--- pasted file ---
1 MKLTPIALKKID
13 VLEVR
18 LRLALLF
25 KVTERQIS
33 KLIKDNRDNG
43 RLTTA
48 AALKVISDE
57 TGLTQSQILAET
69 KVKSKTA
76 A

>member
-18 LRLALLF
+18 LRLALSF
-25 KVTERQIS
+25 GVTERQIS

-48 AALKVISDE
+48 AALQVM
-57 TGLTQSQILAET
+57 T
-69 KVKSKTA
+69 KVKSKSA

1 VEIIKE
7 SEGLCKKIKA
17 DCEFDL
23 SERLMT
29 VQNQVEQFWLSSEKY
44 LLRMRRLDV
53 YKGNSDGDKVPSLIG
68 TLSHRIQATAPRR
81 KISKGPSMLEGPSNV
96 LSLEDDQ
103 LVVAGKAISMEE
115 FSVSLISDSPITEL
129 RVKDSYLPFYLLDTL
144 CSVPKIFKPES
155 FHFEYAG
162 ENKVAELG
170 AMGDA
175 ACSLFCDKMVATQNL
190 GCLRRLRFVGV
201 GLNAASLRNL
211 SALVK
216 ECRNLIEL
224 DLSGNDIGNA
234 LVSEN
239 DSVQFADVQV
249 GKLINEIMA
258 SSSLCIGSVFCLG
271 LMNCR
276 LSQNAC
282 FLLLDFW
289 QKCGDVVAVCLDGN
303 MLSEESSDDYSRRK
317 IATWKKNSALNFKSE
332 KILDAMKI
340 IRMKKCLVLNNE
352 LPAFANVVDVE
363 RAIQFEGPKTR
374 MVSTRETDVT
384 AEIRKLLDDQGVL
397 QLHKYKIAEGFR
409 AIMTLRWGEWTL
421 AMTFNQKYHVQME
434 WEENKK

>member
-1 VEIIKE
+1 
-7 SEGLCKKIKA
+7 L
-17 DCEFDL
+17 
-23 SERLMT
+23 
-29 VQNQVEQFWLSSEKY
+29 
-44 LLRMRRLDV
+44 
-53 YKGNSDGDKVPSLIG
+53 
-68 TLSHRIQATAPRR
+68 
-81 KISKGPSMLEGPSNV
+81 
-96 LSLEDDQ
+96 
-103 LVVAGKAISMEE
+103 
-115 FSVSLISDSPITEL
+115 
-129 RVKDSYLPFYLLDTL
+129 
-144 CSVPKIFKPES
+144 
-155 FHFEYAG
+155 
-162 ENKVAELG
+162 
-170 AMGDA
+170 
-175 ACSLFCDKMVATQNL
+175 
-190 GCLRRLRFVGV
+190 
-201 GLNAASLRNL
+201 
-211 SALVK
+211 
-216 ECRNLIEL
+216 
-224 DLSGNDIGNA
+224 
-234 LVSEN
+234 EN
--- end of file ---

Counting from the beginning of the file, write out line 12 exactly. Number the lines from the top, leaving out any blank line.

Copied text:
-18 LRLALLF